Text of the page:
The preparation of Ir nanoparticles supported on the TiO2(110)-(1×2) surface and the effects of annealing in different gases were studied by scanning tunneling microscopy. The smallest Ir particles, measuring 1 nm and consisting of 8-10 atoms, were produced by the deposition of approximately 0.005 monolayer (ML) of Ir at 300 K. On an increase of the Ir coverage, the diameter of the particles gradually rose to 5 nm at 2 ML coverage. Annealing of the Ir-covered surfaces caused only slight changes below 700 K but led to migration and coalescence of the particles above 700 K. The hexagonal appearance of the larger particles suggested the formation of Ir crystallites with their (111) faces parallel to the plane of the support. The orientation of the slightly elongated particles was adjusted to the  direction of the TiO2(110)-(1×2) surface. In the presence of CO (10-3 mbar), the smallest Ir particles (consisting of 8-10 atoms) disrupted into atomically dispersed Ir within a few minutes at 300 K. On an increase of the particle size, the disintegration proceeded more slowly, even at higher CO pressure. For particles larger than 3-4 nm, only minor corrosion of the nanoclusters was observed, even in the presence of 10 mbar CO. At higher temperature (600 K), the reversed process, the CO-induced agglomeration of small Ir particles, occurred. The adsorption of NO and O2 also caused disruption of the Ir nanoparticles at 300-500 K. Such an effect was not experienced in the presence of N2, which interacts only weakly with Irx crystallites.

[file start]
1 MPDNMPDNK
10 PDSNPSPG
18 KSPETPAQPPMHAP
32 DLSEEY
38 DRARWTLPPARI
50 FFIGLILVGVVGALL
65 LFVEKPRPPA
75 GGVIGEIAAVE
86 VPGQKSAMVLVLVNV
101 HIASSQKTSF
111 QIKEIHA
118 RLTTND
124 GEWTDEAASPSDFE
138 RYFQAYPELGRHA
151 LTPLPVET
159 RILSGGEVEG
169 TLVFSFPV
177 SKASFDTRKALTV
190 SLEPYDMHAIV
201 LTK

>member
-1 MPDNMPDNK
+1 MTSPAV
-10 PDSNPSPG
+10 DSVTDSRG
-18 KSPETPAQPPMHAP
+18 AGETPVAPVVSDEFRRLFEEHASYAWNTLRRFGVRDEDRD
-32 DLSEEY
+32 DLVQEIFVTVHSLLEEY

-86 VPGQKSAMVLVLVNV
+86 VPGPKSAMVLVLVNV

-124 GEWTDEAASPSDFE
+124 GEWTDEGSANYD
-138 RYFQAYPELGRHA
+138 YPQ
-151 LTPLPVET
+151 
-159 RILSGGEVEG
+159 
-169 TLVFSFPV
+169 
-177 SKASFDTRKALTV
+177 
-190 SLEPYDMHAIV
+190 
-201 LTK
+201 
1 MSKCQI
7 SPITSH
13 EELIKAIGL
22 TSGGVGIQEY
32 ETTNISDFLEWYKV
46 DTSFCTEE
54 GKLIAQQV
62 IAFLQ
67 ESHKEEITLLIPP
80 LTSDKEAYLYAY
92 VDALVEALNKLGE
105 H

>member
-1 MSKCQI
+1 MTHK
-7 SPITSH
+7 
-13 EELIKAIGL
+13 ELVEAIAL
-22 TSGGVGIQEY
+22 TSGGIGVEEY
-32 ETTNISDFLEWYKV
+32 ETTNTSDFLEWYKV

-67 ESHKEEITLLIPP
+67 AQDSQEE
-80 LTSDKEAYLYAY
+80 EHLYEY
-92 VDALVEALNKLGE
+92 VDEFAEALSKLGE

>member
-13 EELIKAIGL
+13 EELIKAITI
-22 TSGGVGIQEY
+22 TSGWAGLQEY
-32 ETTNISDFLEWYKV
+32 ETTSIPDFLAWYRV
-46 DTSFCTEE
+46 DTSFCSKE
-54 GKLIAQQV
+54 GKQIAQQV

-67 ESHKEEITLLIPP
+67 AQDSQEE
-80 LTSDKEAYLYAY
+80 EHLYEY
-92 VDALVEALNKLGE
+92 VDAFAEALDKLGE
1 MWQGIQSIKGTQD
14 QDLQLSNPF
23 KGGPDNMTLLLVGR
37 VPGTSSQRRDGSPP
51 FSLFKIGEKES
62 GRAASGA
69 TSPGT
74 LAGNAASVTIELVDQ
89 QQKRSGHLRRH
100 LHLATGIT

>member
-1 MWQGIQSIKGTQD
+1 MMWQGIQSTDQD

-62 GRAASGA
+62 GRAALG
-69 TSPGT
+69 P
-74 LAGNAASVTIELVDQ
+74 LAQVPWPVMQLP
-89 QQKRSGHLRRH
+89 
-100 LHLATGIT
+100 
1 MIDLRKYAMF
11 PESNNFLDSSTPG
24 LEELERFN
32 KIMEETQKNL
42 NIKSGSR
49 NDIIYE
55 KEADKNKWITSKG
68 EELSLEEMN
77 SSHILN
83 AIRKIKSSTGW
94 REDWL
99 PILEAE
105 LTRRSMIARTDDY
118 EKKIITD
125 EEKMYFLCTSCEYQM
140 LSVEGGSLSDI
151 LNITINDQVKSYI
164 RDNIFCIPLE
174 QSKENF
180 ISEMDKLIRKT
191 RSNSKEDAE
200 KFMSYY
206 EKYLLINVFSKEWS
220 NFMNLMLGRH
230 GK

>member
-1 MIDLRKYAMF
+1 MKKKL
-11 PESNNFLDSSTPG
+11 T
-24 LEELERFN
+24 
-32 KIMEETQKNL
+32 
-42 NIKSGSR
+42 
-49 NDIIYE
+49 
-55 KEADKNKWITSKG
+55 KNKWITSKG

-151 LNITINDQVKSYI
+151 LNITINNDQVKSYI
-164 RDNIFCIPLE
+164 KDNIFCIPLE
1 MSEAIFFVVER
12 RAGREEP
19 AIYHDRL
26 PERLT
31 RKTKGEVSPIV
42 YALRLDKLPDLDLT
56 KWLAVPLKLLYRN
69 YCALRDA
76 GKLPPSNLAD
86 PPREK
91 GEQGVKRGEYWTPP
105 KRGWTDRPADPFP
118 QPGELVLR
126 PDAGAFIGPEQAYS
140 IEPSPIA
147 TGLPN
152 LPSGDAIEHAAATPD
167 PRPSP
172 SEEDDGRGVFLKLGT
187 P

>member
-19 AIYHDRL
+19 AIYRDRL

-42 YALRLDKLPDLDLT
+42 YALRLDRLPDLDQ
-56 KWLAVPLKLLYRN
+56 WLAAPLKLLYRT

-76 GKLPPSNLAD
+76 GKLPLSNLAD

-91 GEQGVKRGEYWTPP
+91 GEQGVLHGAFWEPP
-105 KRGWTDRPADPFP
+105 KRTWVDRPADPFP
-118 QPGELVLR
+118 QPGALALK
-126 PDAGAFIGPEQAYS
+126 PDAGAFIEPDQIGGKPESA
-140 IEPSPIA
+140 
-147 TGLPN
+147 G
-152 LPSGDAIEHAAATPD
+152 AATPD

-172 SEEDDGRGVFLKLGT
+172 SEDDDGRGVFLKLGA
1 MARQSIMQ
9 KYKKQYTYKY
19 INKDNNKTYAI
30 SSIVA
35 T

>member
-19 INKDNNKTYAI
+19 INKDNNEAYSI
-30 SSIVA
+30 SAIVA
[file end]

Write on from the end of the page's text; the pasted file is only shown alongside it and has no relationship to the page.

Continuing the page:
ASJC Scopus subject areas
- Physical and Theoretical Chemistry
- Surfaces, Coatings and Films
- Materials Chemistry